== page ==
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Growing Up Gourmet: School Lunch Reform and Victory Gardens

Tuesday, October 14, 2008

School Lunch Reform and Victory Gardens

"Changing the food culture must begin with our children", writes Michael Pollan, in his article "Farmer In Chief", which appeared in Sunday's New York Times' Magazine.

Using his typical compelling and poignant prose, Pollan implores our future president-elect to direct his energies towards our nation's rapidly deteriorating food system. If the man sworn in next January heeds Pollan's advice, even the most pessimistic political and cultural cynics at the table will find hopeful promise in America's new food system - one that is based on sunshine.

In case you haven't got the time to read Pollan's latest manifesto (though I really suggest you do), here are two significant changes which would make it easy to be Growing Up Gourmet with Michael Pollan as Secretary of Agriculture.

Lunch will become a mandatory part of the school curriculum, from planting a seed and watching it grow, to creating, following, and preparing a recipe, and to enjoying a meal shared with friends and teachers. Coupled with endless teachable moments, countless math, science, reading, and social lessons, and a healthy portion of Superfoods, lunch will become the "Super-Class":

"On the premise that eating well is a critically important life skill, we need to teach all primary-school students the basics of growing and cooking food and then enjoying it at shared meals."

Children will visit the White House not only for the chance to see the Oval Office, but the opportunity to till the Presidential soil. After devoting five acres of White House lawn to an organic fruit and vegetable garden, Pollan hopes to redefine the way Americans view farming, quite literally from top-down. With reminders of Eleanor Roosevelt's Victory Garden of 1943 that inspired 20 million home gardens and supplied 40% of the nation's produce (!!!):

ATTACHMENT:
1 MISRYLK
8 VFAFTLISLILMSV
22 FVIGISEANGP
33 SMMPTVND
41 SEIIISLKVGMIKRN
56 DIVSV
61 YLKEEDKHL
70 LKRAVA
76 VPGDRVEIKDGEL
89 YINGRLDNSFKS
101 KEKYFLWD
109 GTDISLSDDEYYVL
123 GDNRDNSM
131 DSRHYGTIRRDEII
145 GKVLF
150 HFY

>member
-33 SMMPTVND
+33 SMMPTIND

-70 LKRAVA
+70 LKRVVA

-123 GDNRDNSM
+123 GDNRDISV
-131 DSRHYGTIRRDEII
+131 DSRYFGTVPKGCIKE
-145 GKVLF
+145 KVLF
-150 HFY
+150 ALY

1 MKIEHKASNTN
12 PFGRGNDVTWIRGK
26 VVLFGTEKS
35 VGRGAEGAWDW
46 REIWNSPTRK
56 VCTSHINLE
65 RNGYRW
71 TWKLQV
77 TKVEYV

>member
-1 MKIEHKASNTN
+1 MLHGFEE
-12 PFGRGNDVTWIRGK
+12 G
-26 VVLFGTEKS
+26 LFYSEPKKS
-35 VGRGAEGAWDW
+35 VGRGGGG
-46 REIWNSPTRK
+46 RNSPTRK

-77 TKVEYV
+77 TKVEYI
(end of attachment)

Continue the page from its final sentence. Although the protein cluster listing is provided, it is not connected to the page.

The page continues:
"The president should throw his support behind a new Victory Garden movement, this one seeking “victory” over three critical challenges we face today: high food prices, poor diets and a sedentary population... ...Making this particular plot of American land productive, especially if the First Family gets out there and pulls weeds now and again, will provide an image even more stirring than that of a pretty lawn: the image of stewardship of the land, of self-reliance and of making the most of local sunlight to feed one’s family and community."

As the most basic aspect of human existence, and historically one which has created cultures and defined nations, food and it's supply is an issue every world leader must be discussing. Thank you, Mr. Pollan, for reminding us that our nation's security, health care, economy, and future depend on it.

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At October 15, 2008 at 4:12 AM , Blogger tanyaa said...

On April 16, 2008, NBC Nightly News aired a story called “Sticker Shock at the Supermarket.” Reporter Erin Burnett ominously described “the skyrocketing price of food” and its effect on Americans’ budgets. According to the report, the pain of rising food costs extends beyond the nuclear family to the nation’s school cafeterias. Eric Goldstein, who manages school lunches for 860,000 public school students in New York City, told Burnett that he can no longer afford fresh vegetables, seafood, and other nutritious items. “We used to have fresh spinach; we used to have corn on the cob,” Goldstein explained. “Now we’re having to look at lower priced alternatives.” Spinach (every child’s favorite) is disappearing from the lunch room, only to be replaced by chicken nuggets. The result, according to Goldstein: “I think the healthy diet is in jeopardy.”
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At October 15, 2008 at 11:23 AM , Blogger Lunchbox Obsessed said...

Incorporating farming/gardening and cooking with education is a perfect match. I wish it were used more often in teaching--somehow public schools at least in our area don't take advantage of what can be learned by having a class or school gardenening plot. Unfortunaly, I was not brought up gardening, but have enjoyed learning a bit more each year along with my kids. Perhaps I'll bring up the idea of a school gardening plot at our next PTA meeting...

At October 15, 2008 at 11:41 AM , Blogger Kitchen Kid said...

If you're a kid, nothing beats going outside in the middle of the school day to put your hands into dirt! With your PTA's support, and a little bakesale money, surely your school will consider the benefits of a school garden!


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